MLB Rumors: Mets Closer Could Become Highest Paid-Reliever In History

In a league where relief pitchers have traditionally been the lowest-earning players, Edwin Diaz could break that mold. The Mets’ closer has been an absolute stud in the bullpen this year in Queens, with a 1.38 earned run average and 100 strikeouts in 52.1 innings, and as Jeff Passan sees it, he could become the sport’s first $100 million reliever. Passan, ESPN’s MLB insider, shared his thoughts yesterday on the Pat McAfee show.

Diaz burst onto the scene in 2018, his third year in the big leagues, when he led the league with 57 saves, making a run at Francisco Rodriguez’ record of 62, making the AL All-Star team, and even receiving some Cy Young and MVP votes. That offseason, he was traded to the Mets in a blockbuster deal including Robinson Cano, as well as Jarred Kelenic going the other way. As Passan noted on the podcast, the deal looked like a disaster for the Mets at first; Cano was suspended for PEDs, Diaz struggled with home runs in his first season with the team, and Kelenic looked like a rising star in the Mariners’ farm system. Since then, however, Diaz has rediscovered his dominant form and become a fan favorite, while Kelenic has floundered in his major league playing time.
Currently, the largest contract given to a relief pitcher in terms of overall value belongs to Raisel Iglesias, who signed a four-year deal worth $58 million with the Angels in the offseason before being traded to the Braves at this year’s deadline. In terms of yearly salary, the honor goes to Aroldis Chapman, whom the Yankees are paying $18 million this season. Chapman serves as an example of the risks of paying a premium for bullpen help; after a decade of being a top-5 closer, he was practically unplayable after the All-Star break before being shelved with a tattoo infection on his leg.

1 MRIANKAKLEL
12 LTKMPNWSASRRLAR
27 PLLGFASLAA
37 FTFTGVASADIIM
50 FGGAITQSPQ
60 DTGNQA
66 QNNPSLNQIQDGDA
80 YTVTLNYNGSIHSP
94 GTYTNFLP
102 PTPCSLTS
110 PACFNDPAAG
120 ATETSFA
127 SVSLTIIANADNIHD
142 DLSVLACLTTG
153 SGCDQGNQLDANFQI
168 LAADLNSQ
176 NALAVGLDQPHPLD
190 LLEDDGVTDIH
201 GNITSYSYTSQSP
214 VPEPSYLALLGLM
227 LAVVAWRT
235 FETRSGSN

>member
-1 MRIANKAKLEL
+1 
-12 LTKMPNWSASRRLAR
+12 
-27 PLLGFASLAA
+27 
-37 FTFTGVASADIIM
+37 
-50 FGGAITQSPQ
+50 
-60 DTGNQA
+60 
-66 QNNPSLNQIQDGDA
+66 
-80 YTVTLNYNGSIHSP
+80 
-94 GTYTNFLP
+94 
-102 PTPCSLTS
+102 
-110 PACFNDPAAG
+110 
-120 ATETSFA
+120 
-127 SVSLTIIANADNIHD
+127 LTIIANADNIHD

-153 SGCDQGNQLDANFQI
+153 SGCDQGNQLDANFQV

In fact, a brief look at the top-paid relievers in MLB should serve as a cautionary tale for over-eager general managers. Excluding David Price, who was a starter when he signed his $217 million contract, only four of the ten most expensive relievers this year have performed near their contract value - Iglesias, Liam Hendriks, Ryan Pressly, and Nick Martinez. The rest have either performed below replacement-level (Chapman, Craig Kimbrel, Will Smith) or haven’t played at all due to injury (Zack Britton, Will Harris, Drew Pomeranz). Whichever team signs Diaz this offseason will have to hope he can remain the dominating force he is now, or be willing to eat the back half off the contract for some great seasons up front.

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